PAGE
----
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A little over 7 years ago, billionaire entrepreneur Mark Cuban wrote a blog post on his personal blog titled ‘My New Hedge Fund.’ The blog post wasn’t outlining plans for another me-too stock trading billionaire hedge fund. No, Cuban used his blog to suggest, somewhat radically, that he wanted to launch a sports gambling hedge fund.

And this from a guy who owns a NBA team.

Now, Cuban never did launch a sports gambling hedge fund. And since he generally likes to be provocative, it may be that his post was primarily directed at highlighting the challenges of stock investing (and he simply used sports betting as a convenient foil to the stock investing market). But Cuban made a very good case for why sports investing can rival stock investing so we wanted to revisit his core argument.

For purposes of this argument, let’s stick with legal sports betting in Nevada

Cuban rightly points out that in sports gambling, everyone knows the rules. They are spelled out clearly at every sports book in Nevada. The Nevada Gaming Commission enforces these rules. In stock market, however, it’s nearly impossible for individual investors to keep up with all the rules. And the watchdog agency in stocks is the SEC – the agency that whiffed on Bernie Madoff and countless other stock trading scandals.

Beyond clearer rules and better enforcement, Cuban points out that sports bettors have better access  to information than stock investors. And smart investing is about using information and analysis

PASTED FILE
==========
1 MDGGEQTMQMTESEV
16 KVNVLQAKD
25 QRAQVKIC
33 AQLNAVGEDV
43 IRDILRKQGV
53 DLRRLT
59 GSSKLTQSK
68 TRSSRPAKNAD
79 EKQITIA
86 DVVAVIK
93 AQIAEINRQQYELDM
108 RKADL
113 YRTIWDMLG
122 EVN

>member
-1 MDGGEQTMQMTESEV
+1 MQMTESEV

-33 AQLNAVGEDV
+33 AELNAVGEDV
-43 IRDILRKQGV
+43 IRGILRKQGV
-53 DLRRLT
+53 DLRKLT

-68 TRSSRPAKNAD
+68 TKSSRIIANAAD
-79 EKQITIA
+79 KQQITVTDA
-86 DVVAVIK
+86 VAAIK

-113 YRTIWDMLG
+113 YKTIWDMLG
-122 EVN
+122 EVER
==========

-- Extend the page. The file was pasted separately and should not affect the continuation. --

to make proper conclusions. In Cuban’s words:

When you think about betting on sports, there really is far better information about your local sports team than
there is about any local business in your market. The local papers cover the team every day. The localTV
station gives a report about every game. There areradio stations who cover them for hours at a time. That’s far
more information than you get aboutTyco orComputer Associatesor NFI.

In sports, when someone does something wrong, they pretty much tell you the next day or two. Someone suspended - You know it. Someone hurt – They report it, and do a better job of policing that than any industry watchgroup.

And stats? my goodness. There is no comparison. You can tape everything and create your own stats, which I’m sure every “smart money” gambler does. There are public play-by-plays of every game.There are websites that
analyze every which way from sunday every action and inaction of every player in the game.

Cuban wrote this post in 2004, before Twitter. While sports bettors had great information then, it’s even better now. Anyone can follow every team’s beat writer on Twitter – for free – and know more about that team than any stock analyst can know about the companies they cover.

Better yet, sports teams, unlike public companies, don’t have the luxury of hiding or obfuscating  their results. Every day, the box scores come out whether a team’s coach wants it to happen or not.  Stock investors, on the other hand, are sitting around waiting for quarterly disclosures as to how  the company has performed.

And about the ‘efficiency’ of the sports betting market, Cuban makes the following points:

 How efficient can a market be when the majority of investors expect to lose money? The  sportsbooks know this. They know the difference between smart and stupid money.

They set odds in order to attract as much emotional, stupid money as it possibly can. It also knows that
this emotional money will skew the odds and bring in the “smart money.” As a result, they have learned to lay
off their investments so that they arejust taking their cut off the dollars invested rather than trying to
outsmart the smart.

To me, this suggests the smart money is better than just good. It’s very good.

Cuban is a billionaire for a reason. He’s a smart guy and he makes very astute points about the relative attractiveness of investing in stocks verse sporting events. And while there still is no American-based hedge fund that bets on sports, a London-based sports betting hedge fund did launch just last year. So yes, Cuban was ahead of his time with his 2004 blog post.




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